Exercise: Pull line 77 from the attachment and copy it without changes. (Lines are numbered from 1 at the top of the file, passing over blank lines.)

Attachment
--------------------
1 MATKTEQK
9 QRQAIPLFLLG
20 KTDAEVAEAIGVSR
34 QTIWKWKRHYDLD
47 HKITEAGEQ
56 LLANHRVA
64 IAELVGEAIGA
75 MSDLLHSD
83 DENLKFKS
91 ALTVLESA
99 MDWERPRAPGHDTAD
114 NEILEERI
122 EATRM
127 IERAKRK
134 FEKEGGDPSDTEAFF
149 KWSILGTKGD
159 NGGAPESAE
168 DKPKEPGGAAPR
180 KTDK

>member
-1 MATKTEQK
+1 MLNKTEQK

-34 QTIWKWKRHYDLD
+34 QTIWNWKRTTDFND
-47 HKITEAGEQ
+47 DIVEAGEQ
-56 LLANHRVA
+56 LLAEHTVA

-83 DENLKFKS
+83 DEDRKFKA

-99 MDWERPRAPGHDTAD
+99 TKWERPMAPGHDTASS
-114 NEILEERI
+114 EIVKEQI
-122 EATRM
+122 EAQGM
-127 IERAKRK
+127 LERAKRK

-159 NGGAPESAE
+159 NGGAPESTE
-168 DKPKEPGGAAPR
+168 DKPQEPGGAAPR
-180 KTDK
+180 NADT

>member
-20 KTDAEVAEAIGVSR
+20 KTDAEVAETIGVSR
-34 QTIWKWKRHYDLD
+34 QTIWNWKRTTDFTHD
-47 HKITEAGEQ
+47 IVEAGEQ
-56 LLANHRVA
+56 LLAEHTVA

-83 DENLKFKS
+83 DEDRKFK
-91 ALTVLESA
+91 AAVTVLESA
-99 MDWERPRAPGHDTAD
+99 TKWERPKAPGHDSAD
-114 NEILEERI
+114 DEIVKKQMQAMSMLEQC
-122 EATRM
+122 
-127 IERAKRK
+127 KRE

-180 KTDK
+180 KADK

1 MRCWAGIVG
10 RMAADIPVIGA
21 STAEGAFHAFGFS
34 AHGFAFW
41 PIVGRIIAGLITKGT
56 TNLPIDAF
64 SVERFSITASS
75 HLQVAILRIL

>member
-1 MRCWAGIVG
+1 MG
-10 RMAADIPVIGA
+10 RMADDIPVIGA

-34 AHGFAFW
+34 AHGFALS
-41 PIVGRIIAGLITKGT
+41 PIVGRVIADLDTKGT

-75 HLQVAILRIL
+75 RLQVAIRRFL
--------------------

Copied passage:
-1 MRCWAGIVG